The Kenney Papers Archive Omeka User Guide
On the home page you will see two different options for navigating the site. The first is to simply click the top righthand icon that gives you a list of all the pages. If you would prefer descriptions of each page and a short introduction to the project, scroll down through the home page and click into the various pages of the site. These include:
Exhibits: A Guided Tour -- Follow a path through the key exhibits of Suffragette Stories. Further explanation down below.
The Kenney Papers Archive -- Explore the 100 digitized items in the collection made available for a new generation of Suffragette Scholarship.
Suffragette Stories -- An anthology of short stories published throughout 2019 to commemorate the women represented in the trees planted at Eagle House Plantation. The stories give us an opportunity to reimagine the legacy of the suffragettes and celebrate the centenary of women winning the right to vote.
Stories can be accessed in the drop town tab in the top right of the home screen or by clicking on the suffragette stories page to read a short description of the anthology.
Annie’s Arboretum -- Biographies of suffragettes represent the lives of those who planted trees in the lost arboretum. If there is a story published in the creative writing anthology that was inspired by a suffragette, a link will also be provided at the top of her biography page here.
How We Joined the March: Events -- A closer look at the past events and activities that formed a part of the project
Learning Resources -- Materials available for you to adapt and use, including a suggested reading list and other learning resources. Follow instructions on the page for accessing resources
Unboxed -- Read more about suffragette material being uncovered in the UEA over on the Unboxed blog
About Suffragette Stories -- A broad overview of the project and our team
User Guide -- How to access the Kenney Papers Archive and get the best use out of the site (you are here!)
Exhibits: A Guided Tour
Browsing the exhibits for the first time? The functionality of Omeka is such that first time users may be unsure where to start when navigating the Archive categories. Though we have tried to mitigate this by providing a short introduction on the home page, a new visitor to the archive may wish to spend some time reading more about the project.
For a more curated path through the archive, you can start in Exhibits: A Guided Tour and read through the introductory paragraphs on this page, which serve to orient your search. In the drop-down menu, click Exhibits: A Guided Tour to begin your journey through the many facets of Annie and Jessie Kenney’s story.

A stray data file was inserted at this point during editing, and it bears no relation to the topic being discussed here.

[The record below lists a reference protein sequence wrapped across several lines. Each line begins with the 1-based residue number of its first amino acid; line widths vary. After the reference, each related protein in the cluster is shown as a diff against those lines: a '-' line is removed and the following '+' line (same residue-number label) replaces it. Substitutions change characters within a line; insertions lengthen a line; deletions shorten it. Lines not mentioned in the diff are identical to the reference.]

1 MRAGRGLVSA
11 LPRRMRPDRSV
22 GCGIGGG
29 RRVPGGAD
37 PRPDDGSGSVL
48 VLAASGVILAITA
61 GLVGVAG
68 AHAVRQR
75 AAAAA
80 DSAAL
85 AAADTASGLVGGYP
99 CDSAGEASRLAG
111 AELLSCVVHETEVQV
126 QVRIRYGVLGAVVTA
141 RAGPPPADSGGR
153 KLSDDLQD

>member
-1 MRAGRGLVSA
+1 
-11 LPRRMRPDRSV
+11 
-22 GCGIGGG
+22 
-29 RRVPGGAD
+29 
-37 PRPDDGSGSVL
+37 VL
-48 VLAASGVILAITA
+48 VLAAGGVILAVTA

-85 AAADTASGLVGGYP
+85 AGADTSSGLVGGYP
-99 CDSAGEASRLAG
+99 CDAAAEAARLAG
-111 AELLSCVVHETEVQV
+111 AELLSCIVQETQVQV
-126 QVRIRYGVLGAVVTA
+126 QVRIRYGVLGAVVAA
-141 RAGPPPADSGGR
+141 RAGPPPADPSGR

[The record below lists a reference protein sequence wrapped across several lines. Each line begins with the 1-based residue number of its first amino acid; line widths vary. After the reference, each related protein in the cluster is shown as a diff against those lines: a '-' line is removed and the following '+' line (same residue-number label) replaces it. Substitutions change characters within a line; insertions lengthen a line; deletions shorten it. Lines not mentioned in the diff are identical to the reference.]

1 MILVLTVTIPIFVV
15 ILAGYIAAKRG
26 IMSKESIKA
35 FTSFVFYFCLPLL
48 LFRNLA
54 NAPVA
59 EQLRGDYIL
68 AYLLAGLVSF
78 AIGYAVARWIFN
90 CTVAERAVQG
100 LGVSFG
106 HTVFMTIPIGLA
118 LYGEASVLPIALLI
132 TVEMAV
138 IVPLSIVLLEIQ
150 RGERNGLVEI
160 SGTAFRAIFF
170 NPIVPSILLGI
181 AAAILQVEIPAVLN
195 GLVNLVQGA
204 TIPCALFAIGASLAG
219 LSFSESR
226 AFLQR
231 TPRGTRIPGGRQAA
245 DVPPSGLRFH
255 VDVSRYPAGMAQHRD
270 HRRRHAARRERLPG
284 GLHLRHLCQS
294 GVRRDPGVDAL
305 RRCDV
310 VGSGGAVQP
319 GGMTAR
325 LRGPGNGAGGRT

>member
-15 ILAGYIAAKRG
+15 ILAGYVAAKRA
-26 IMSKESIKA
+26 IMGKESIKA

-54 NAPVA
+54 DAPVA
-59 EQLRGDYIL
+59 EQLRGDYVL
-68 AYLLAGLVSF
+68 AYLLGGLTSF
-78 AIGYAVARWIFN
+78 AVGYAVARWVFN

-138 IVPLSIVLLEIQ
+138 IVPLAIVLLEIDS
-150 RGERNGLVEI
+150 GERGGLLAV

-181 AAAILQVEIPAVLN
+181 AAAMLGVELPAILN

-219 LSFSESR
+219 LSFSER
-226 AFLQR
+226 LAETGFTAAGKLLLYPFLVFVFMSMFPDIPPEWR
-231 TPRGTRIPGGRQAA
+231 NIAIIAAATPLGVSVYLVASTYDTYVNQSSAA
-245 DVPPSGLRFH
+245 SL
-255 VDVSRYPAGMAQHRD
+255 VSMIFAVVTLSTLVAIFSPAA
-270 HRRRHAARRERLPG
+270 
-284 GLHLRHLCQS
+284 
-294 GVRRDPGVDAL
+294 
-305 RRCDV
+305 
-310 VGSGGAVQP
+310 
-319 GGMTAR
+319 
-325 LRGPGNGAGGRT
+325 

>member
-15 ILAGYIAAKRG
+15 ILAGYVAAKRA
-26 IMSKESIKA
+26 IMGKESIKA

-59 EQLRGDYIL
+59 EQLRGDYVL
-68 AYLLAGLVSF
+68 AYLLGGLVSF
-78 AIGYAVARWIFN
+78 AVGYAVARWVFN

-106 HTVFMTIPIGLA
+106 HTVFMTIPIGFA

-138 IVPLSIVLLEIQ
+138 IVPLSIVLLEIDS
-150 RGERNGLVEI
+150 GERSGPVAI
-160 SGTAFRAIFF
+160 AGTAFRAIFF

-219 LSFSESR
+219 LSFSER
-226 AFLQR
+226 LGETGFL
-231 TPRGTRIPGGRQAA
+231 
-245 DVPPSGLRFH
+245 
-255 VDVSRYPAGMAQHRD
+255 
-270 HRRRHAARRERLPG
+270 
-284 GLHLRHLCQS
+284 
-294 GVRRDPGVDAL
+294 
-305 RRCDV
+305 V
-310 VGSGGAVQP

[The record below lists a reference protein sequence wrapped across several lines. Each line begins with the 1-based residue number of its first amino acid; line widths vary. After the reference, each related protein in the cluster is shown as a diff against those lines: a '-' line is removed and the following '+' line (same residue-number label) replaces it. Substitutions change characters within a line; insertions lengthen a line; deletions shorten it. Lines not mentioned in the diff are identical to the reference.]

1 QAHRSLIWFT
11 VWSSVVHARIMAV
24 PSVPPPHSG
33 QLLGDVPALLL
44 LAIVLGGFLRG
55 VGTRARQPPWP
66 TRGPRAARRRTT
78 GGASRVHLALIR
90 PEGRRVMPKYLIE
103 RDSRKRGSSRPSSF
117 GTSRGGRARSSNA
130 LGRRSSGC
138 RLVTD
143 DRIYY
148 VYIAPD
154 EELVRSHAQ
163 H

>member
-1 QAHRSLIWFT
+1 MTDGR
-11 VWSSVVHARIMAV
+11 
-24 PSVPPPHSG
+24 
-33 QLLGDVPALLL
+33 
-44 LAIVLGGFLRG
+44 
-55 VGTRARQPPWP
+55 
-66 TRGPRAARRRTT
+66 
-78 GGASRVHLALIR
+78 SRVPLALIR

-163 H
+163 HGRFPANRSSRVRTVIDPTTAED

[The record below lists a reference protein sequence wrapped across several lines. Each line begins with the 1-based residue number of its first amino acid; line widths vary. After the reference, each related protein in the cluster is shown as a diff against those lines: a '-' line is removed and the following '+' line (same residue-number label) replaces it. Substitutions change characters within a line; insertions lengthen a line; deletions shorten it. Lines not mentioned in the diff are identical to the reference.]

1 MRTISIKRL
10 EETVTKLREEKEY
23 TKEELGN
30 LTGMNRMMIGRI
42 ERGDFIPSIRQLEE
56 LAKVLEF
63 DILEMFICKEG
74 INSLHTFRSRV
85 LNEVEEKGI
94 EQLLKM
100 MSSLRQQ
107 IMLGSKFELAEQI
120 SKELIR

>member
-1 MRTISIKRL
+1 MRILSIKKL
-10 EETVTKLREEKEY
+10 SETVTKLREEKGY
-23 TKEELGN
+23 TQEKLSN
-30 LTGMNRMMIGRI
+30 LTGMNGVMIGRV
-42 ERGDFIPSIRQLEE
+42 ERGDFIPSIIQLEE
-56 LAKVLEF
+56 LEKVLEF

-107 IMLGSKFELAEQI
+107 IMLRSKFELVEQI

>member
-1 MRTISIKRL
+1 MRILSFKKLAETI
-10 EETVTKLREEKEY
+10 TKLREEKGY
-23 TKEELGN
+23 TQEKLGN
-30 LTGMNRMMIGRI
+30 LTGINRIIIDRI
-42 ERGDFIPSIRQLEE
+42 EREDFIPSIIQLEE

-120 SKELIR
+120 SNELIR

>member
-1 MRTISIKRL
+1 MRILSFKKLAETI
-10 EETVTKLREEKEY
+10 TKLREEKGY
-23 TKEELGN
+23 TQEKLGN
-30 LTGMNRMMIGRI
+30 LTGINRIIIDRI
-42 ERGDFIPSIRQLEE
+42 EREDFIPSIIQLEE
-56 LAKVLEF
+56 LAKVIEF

The collection has been curated into 10 categories with roughly 10 items each, dealing with different aspects of the personal and political life of the Kenney sisters. The scope of each category can be found below.
- Childhood: This includes birth certificates, notebook of creative writing, and excerpts of materials recalling childhood.
- Work: This includes all paid work as adults. For Annie this will be her administrative roles as WSPU organiser in East End, Bristol, and Clement’s Inn, as well as writing her published manuscript. For Jessie, her WSPU organiser roles, post war work for Red Cross, wireless training, stewardess work and work as school secretary. War work is included in War.
- Family: This includes any texts or photographs which relate to the Kenney family. This would include any letters from siblings but also references to the family/class in suffragettes. The family section also covers Annie and Jessie’s view on class in aspects of their manuscripts.
- Friendship: This section shows the intensity of and enduring nature of their friendships. It includes themes of fellowship and comradeship, as well as how class does or does not impinge on these relationships.
- Activism: This includes all non-militant demonstrations and imprisonments, mainly before Black Friday (November 1910) and not after they became targeted property in 1912.
- Militancy: Any actions involving targeted violence against another person or property. Most of this wtakes place after 1910.